Variety - the spice of life

A recent poll of 2000 adults showed up some interesting trends in British eating habits. It was commissioned by Arla Foods who market dairy products, so obviously they were hoping to gather information that would help their corner of the food industry, but there were three points that stood out.

1. Six out of ten people usually eat the more or less the same food every day. I can verify this from the food diaries patients give me – and these are people with an interest in improving their health. We are creatures of habit, whether because we don’t have time to cook, or we like to stick with what we know. And yet, for a healthy gut flora and better immunity, lower risk of cancer and probably a host of other benefits, research shows that we should be eating at least seventeen different vegetables and fruits in a week. The diet of present-day hunter-gatherers is far more varied, and that’s the kind of diet our ancestors evolved on; lots of variety, including some things that are not so palatable. Herbs can play a big part here, extending your range and bringing in some of the more unusual tastes and nutrients.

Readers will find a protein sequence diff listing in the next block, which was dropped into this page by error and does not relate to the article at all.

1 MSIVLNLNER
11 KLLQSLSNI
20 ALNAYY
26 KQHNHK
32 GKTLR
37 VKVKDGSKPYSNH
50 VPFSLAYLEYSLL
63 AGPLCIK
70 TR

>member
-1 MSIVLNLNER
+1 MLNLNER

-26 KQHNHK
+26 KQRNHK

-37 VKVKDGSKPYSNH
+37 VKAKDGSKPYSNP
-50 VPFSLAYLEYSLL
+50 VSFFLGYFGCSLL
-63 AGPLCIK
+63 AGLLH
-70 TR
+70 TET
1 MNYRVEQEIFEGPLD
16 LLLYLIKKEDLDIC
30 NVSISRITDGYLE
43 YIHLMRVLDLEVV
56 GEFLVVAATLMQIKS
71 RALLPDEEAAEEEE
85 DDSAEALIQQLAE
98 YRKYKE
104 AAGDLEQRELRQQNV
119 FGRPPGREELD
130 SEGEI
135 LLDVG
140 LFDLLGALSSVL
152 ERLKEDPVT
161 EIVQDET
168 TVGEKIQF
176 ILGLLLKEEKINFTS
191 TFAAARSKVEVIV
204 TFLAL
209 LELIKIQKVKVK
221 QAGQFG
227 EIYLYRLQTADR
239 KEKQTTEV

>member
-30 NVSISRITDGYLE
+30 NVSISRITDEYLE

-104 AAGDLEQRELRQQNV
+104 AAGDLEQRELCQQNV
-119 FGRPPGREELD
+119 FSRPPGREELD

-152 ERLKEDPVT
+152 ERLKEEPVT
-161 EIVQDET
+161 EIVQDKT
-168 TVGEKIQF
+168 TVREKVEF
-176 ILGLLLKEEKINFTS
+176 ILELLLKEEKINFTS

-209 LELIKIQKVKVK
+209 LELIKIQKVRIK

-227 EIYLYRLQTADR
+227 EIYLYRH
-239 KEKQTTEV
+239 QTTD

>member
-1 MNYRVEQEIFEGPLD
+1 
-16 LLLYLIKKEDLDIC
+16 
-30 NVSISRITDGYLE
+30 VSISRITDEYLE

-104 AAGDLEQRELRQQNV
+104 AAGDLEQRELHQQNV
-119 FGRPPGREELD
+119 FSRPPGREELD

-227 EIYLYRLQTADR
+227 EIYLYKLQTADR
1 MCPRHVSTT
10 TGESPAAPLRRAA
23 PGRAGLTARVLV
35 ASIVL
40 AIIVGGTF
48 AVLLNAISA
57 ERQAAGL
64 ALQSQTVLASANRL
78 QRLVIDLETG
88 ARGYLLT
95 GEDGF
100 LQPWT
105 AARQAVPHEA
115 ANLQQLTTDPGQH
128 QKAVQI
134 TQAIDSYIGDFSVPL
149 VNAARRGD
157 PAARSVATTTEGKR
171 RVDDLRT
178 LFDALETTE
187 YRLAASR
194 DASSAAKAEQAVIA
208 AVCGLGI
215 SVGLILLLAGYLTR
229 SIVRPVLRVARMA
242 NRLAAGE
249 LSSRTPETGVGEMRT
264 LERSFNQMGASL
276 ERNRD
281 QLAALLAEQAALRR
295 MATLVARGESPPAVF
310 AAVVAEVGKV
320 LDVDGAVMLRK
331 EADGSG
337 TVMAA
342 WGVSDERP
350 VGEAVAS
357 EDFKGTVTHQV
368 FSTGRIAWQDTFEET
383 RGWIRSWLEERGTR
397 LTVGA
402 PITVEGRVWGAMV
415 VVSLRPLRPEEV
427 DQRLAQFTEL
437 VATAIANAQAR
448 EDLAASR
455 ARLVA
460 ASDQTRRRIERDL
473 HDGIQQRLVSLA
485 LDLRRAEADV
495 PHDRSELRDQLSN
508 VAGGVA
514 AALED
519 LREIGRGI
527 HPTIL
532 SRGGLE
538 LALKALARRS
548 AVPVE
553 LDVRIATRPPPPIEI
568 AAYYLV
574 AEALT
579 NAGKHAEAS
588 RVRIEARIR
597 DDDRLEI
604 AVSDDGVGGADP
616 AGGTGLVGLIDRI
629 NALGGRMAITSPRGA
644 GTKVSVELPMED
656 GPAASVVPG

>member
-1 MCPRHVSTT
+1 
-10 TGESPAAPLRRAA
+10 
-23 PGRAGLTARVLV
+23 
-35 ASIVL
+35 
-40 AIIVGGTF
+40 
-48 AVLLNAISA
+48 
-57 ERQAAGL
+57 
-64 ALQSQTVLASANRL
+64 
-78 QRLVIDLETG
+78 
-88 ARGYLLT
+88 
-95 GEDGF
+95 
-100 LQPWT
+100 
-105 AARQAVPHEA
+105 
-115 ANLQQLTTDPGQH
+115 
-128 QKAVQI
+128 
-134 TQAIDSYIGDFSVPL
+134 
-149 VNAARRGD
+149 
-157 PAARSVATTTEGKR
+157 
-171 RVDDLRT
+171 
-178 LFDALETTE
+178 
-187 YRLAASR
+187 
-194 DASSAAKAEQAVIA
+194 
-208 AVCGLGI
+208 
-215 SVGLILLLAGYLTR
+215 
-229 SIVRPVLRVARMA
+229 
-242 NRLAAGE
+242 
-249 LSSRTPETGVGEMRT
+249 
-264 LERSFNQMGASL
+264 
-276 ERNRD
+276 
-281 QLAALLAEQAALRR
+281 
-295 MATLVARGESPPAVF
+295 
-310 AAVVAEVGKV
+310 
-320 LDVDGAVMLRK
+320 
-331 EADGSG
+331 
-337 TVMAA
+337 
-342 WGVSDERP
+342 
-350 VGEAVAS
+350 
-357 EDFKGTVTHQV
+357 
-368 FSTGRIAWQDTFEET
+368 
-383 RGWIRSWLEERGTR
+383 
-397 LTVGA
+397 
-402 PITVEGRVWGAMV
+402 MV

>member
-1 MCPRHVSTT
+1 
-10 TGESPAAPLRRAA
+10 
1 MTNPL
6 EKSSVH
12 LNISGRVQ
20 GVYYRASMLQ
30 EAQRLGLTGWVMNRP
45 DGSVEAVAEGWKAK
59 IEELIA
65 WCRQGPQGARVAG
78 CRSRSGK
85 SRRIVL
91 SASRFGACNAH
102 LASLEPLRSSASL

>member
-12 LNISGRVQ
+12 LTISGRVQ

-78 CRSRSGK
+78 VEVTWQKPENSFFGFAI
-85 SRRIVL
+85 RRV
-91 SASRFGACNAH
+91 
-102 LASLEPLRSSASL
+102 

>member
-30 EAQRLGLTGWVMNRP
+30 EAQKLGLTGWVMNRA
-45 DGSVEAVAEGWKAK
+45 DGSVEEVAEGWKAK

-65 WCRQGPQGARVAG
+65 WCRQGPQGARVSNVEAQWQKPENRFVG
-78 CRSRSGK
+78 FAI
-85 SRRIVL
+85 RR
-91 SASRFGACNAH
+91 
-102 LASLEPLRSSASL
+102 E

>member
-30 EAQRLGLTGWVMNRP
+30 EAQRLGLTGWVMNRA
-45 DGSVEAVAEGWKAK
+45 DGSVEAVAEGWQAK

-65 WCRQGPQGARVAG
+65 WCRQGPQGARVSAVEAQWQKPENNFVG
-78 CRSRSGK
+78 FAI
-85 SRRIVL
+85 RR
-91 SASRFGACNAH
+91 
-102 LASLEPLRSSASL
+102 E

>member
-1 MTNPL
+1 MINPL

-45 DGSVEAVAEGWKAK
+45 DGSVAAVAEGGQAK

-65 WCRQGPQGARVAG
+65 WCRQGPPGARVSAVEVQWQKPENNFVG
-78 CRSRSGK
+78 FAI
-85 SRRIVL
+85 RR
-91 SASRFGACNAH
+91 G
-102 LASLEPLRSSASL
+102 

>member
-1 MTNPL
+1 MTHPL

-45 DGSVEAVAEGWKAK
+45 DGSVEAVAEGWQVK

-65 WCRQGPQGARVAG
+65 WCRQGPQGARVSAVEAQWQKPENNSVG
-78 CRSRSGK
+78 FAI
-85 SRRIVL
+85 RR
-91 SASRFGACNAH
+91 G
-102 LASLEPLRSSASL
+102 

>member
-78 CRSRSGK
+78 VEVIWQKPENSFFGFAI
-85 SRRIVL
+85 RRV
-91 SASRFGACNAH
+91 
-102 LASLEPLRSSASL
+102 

2. Most of us don’t eat enough fibre. This is linked to point 1, in that vegetables are the best source of fibre in our diet. Whole grains are good too, but can be poorly absorbed. So if we fill our stomachs with refined grains and processed foods, we miss out on a big health benefit. And then people compensate by taking laxatives or bulk fibre supplements like linseed and psyllium seed. These are excellent at their job, but it’s not as good as eating plenty of vegetables (with skin on), which is our natural food.
3. More than half the survey said they took supplements. In other words, they felt their diets weren’t giving them enough nutrients. And if points 1 and 2 are to be believed, they were probably right.
Yes, the supplements industry is very good at making us feel insecure, and offering easy solutions, but clearly, we are not getting enough vegetables, both in quantity, in quality, and in variety. If we were, we wouldn’t need to swallow highly processed nutrient pills, and yet more pills or potions to help us excrete what’s left over. In modern life, it can be hard to make time to cook our own food, but the more we come to understand about our own constitutions, the more it seems that if we want to be truly well, we have to adapt our lifestyles rather than sacrifice the need for a good varied diet for the sake of convenience.

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